How Women Have Shaped the State

Women in Minnesota: Weaving the Web of Society in the North Star State

Rhoda R. Gilman, a founding member of Women Historians of the Midwest and a former candidate for Lieutenant Governor of Minnesota, considers the influence of women in Minnesota: the Willmar 8, the Schubert Club, the Minnesota Woman Suffrage Association, and much more.

Women inmates at Minnesota State Prison, Stillwater

Women inmates at Minnesota State Prison, Stillwater

Women inmates at Minnesota State Prison, Stillwater, 1909.

Glass nipple

Glass nipple

Glass nipple, possibly from a nursing bottle, found during excavation of the wood barracks (long barracks) at Historic Fort Snelling in 1973. Accession 343.213.19, archaeology collection, Minnesota Historical Society.

Straight pins

Straight pins

Straight pins found in 1971 during excavation of the southeast wall line at Historic Fort Snelling. The excavation trench ran from the South Battery (also known as the Hexagonal Tower) to the officers' latrines. This area was used as a dump and contained a wide variety of artifacts.

The common pin or straight pin made from iron wire or, more commonly, brass wire, dates from the medieval period and later. It wasn’t until the 1840s that straight pins could be mass produced; at that time, most straight pins came from England. The presence of these pins at Fort Snelling demonstrates the fort's participation in a global economic system even when it was one of the westernmost outposts of the United States. Records of the fort's sutler’s store from the 1830s don't mention pins, but they do mention needles and thimbles. These pins have not been dated, but they are made from two pieces of wire, one forming the shank and the other twisted to form the head.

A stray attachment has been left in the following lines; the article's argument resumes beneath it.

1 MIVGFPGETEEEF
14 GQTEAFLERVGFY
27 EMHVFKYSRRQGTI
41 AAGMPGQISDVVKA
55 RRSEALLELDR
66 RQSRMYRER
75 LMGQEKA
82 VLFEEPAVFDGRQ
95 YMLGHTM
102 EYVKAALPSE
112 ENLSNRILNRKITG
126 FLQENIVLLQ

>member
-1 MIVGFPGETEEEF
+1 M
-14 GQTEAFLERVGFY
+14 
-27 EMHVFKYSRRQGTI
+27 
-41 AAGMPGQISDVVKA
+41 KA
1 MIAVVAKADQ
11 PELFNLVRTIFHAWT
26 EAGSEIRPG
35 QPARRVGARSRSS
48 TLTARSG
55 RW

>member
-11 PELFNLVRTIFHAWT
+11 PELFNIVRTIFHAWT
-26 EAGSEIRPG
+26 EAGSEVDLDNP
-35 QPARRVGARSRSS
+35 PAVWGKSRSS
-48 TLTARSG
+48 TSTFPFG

Baby's or toddler's spoon

Baby's or toddler's spoon

This sterling silver baby spoon has a handle that curves back on itself completely, forming a loop. The word 'baby' is written on it in raised lettering. The bowl has the words "Hey diddle diddle" and a scene depicting the actions described in the Mother Goose rhyme: "Hey diddle diddle, the cat and the fiddle / The cow jumped over the moon / The little dog laughed to see such sport / And the dish ran away with the spoon." The spoon was found in 1971 during excavation of the southeast wall line at Historic Fort Snelling. The excavation trench ran from the South Battery (also known as the Hexagonal Tower) to the officers' latrines. This area was used as a dump and contained a wide variety of artifacts

Thimble

Thimble

This metal thimble was found in 1968 during excavation of the sutler’s store at Historic Fort Snelling. Thimbles appear in the store's inventories from the 1830s. They could have been used by the women at the fort (laundresses, domestic servants, enslaved women, and officers' wives) or by the company tailors.

Washing tubs, boards, and dolly pins at Historic Fort Snelling

Washing tubs, boards, and dolly pins at Historic Fort Snelling

Washing tubs, boards, and dolly pins used by interpreters at Historic Fort Snelling to teach visitors about the fort’s laundresses. Photo by Bobbie Scott, 2012.

European American Women at Fort Snelling, 1819–1858

When the Fifth Infantry Regiment came west in 1819 to build a fort on the bluff where the Mississippi and Minnesota Rivers flow together, some of the soldiers brought their wives and daughters with them. Women and girls made up around 20 percent of the fort’s population from the time of the first census in 1849 until at least 1900. They included the wives and daughters of officers but also lower-class women (wives and daughters of enlisted men, as well as their servants).

Sarah Burger Stearns

Sarah Burger Stearns

Sarah Burger Stearns in Duluth, 1895.

Sarah Burger Stearns

Sarah Burger Stearns

Engraving of Sarah Burger Stearns, undated. From History of Woman Suffrage, Ida Husted Harper et al., eds (Rochester, NY: Susan B. Anthony, 1889).

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